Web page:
I have seen it in the catalog myself now so i have gone ahead and ordered it.
Many thanks
PJ

Rosaleen
2008-08-31, 12:48
All of the Hennessy Hammocks that I have seen are made so that the user sleeps flattest when lying on a slight diagonal. It has to do with the hammock's width and, sometimes, with the way the fabric is cut and gathered. Speer and some other wide hammocks are also made so the user lies on a diagonal. IIRC, the concept was borrowed from natives of the Amazon. Tom came up with the bottom slit entry, integrated ridgeline, and side pullouts. He holds patents on the improvements that he developed. It is the integral fixed ridgeline that maintains the perfect-shape-every-time as one lies in it.

If you buy a new model Explorer, it will be Asym. I THINK he made some in his original diamond shape before developing the Asym line. Either let you lie on a diagonal. The newer one will have a proportionally larger fly, and probably some more fabric in the body.

Are you buying a Deluxe or Ultralight? I have a barely used Deluxe that I bought for hubby before the UL model came out. I would have to look to see if it is an Asym or not, but I would be willing to sell the Deluxe for a reduced price. If I sold the Ultralight, I'd be in way too much hot water...

Regards,

Rosaleen

Rosaleen
2008-08-31, 12:50
Oops!

Just saw this post. Since you have ordered one, never mind the offer to sell one!

R

oneshot
2008-09-03, 19:35
Has anyone used the undercover with the JRB underquilt? I am getting ready for hunting season and I like the idea of insulation under the hammock.

kayak karl
2008-09-03, 20:00
Has anyone used the undercover with the JRB underquilt? I am getting ready for hunting season and I like the idea of insulation under the hammock.
i converted my HH stock tarp to an under shield. there is a site that shows you how to do it without cutting tarp (can't find it). just ad tabs about 20? inches to right and left of the hex tie out and gather cloth and hook to hammock tie out.
i have a 10-11 JRB and nest. with oversize tarp i dont see a need for the under shield anymore.
my "Mt. Washington Under Quilt" will be here in 3 days:biggrin:

Rosaleen
2008-09-03, 20:57
Your method gives some shielding from wind and may hold some heat, but will not be the same as an Undercover. Tom's design reminds me of a canoe. The Undercover comes up over and around a good bit of the sides and top ends, trapping some heat and blocking a lot of the air currents that would be pouring in the ends and top. That said, I use a mylar space blanket suspended with elastic that is passed through a "casing" (folded over and taped ends) tied around the top, with tension from the fly hooks, and with the sides attached to the side pull-outs. Depending on how cold it is, I add my Gossamer Gear Thinlite pad on top of the mylar blanket, or a fleece poncho, suspended similarly to the mylar blanket. If cold, I use all 3. This winter I really should set this up in the backyard and record some thermometer readings. I prefer my set up to Tom's because I can use the layers for other purposes. If an item isn't multiple use, I tend to not want it in my pack.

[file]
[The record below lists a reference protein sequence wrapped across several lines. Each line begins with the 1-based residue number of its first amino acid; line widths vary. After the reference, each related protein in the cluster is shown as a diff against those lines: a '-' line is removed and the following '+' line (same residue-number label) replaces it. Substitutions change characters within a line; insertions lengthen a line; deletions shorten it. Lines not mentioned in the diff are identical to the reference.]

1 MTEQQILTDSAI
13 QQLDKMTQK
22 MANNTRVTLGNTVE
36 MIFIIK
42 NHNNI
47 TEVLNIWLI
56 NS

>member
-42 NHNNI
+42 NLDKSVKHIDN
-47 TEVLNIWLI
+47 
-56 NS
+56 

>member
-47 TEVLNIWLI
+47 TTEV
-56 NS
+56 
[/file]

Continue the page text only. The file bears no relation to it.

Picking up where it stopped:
If you have an Undercover, you can layer other insulation under you, either on top of the foam pad, or under it, depending on the material and its thickness. So, if I had inversted in an Undercover, I would be looking at items already carried, or maybe some additional cheap-ish foam, even a cheap bag of feathers. A loose bag of fluff might do OK as additional insulation since with the Undercover, and other insulation is already giving the system shape and proximity to the hammock's underside.

Regards,

Rosaleen

peter_pan
2008-09-05, 10:54
there is a time and place for most everything in life.....

but,

weather shields or under covers by any name, have varing costs, weight,$, ease of use etc and the provide varing benefits 6-10 * of warmth, wind block, place to hold other insulation or space blankets..... they also have a liabilty of reducing breathability, which can trap moisture if not properly managed....imho, they have value if adequate site location is not availble or only minimally assured and only a minimal tarp is being used.